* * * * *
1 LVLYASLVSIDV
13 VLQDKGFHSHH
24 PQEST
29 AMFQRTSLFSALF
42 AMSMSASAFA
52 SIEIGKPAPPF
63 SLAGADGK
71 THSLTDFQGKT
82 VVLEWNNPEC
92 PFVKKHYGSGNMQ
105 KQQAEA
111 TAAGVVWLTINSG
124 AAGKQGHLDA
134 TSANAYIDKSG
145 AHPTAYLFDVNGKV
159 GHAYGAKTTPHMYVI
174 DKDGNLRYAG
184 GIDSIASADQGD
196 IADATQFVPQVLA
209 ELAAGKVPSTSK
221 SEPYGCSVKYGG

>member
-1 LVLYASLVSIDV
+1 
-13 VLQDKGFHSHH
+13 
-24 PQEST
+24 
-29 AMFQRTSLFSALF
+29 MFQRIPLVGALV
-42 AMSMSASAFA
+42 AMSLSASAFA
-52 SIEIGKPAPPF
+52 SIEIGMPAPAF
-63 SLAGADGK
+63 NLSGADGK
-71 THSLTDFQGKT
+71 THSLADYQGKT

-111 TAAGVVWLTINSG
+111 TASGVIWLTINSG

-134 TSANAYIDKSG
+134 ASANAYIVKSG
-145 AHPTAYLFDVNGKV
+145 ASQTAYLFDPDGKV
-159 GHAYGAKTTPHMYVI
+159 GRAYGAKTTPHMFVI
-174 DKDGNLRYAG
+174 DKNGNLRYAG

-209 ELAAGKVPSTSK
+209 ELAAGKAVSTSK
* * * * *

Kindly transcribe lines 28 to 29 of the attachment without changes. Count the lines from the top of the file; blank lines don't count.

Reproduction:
+24 
-29 AMFQRTSLFSALF